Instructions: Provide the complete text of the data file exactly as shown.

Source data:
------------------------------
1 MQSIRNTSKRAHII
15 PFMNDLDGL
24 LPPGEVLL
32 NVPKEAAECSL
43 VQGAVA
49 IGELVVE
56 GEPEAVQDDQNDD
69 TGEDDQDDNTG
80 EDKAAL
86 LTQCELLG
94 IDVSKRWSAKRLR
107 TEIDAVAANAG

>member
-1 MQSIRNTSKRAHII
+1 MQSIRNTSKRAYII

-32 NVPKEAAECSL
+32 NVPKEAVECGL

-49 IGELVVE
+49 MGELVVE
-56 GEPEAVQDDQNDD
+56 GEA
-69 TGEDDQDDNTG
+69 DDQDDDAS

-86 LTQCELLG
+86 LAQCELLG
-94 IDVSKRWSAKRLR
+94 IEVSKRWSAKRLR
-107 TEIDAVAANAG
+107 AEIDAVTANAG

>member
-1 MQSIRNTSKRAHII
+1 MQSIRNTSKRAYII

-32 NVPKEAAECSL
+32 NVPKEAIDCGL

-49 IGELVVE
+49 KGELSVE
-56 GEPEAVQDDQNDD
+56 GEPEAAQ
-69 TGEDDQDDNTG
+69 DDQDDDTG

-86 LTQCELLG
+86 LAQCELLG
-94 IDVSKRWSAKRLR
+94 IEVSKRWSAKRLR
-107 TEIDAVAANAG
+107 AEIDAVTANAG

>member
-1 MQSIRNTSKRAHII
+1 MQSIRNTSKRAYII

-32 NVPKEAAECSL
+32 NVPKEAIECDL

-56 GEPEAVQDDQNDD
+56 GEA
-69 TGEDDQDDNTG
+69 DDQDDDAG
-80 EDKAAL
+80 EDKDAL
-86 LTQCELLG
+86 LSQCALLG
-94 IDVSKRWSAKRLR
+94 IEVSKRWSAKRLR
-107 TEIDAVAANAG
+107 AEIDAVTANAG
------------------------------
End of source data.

1 MQSIRNTSKRAHII
15 PFMNDLDGL
24 LPPGEVLL
32 NVPKEAAECSL
43 VQGAVA
49 IGELVVE
56 GEPEAVQDDQNDD
69 TGEDDQDDNTG
80 EDKAAL
86 LTQCELLG
94 IDVSKRWSAKRLR
107 TEIDAVAANAG

>member
-1 MQSIRNTSKRAHII
+1 MQSIRNTSKRAYII

-32 NVPKEAAECSL
+32 NVPKEAVECGL

-49 IGELVVE
+49 MGELVVE
-56 GEPEAVQDDQNDD
+56 GEA
-69 TGEDDQDDNTG
+69 DDQDDDAS

-86 LTQCELLG
+86 LAQCELLG
-94 IDVSKRWSAKRLR
+94 IEVSKRWSAKRLR
-107 TEIDAVAANAG
+107 AEIDAVTANAG

>member
-1 MQSIRNTSKRAHII
+1 MQSIRNTSKRAYII

-32 NVPKEAAECSL
+32 NVPKEAIDCGL

-49 IGELVVE
+49 KGELSVE
-56 GEPEAVQDDQNDD
+56 GEPEAAQ
-69 TGEDDQDDNTG
+69 DDQDDDTG

-86 LTQCELLG
+86 LAQCELLG
-94 IDVSKRWSAKRLR
+94 IEVSKRWSAKRLR
-107 TEIDAVAANAG
+107 AEIDAVTANAG

>member
-1 MQSIRNTSKRAHII
+1 MQSIRNTSKRAYII

-32 NVPKEAAECSL
+32 NVPKEAIECDL

-56 GEPEAVQDDQNDD
+56 GEA
-69 TGEDDQDDNTG
+69 DDQDDDAG
-80 EDKAAL
+80 EDKDAL
-86 LTQCELLG
+86 LSQCALLG
-94 IDVSKRWSAKRLR
+94 IEVSKRWSAKRLR
-107 TEIDAVAANAG
+107 AEIDAVTANAG